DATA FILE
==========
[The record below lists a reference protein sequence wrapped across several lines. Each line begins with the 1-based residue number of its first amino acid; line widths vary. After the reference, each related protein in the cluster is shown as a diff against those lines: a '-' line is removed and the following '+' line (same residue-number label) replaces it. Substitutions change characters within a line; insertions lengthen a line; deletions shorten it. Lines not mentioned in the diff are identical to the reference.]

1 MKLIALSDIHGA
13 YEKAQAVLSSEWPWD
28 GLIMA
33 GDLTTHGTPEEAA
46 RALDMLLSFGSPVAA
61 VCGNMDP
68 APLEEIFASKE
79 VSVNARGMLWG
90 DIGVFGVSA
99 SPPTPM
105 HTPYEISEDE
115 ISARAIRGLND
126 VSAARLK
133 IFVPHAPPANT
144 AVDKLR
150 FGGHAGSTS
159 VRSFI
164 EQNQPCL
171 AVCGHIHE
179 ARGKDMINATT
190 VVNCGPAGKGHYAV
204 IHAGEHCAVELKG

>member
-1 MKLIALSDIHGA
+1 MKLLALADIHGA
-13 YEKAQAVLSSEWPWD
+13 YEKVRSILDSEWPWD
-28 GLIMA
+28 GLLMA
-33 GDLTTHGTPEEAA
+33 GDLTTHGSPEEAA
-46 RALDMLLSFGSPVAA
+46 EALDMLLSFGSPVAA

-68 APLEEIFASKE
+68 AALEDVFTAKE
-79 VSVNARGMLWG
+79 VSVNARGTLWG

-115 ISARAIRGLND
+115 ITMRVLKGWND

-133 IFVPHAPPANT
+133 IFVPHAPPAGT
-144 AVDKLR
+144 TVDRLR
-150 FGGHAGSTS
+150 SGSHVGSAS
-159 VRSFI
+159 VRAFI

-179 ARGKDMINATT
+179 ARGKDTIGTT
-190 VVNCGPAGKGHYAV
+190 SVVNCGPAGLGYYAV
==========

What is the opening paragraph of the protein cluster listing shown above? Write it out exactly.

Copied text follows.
[The record below lists a reference protein sequence wrapped across several lines. Each line begins with the 1-based residue number of its first amino acid; line widths vary. After the reference, each related protein in the cluster is shown as a diff against those lines: a '-' line is removed and the following '+' line (same residue-number label) replaces it. Substitutions change characters within a line; insertions lengthen a line; deletions shorten it. Lines not mentioned in the diff are identical to the reference.]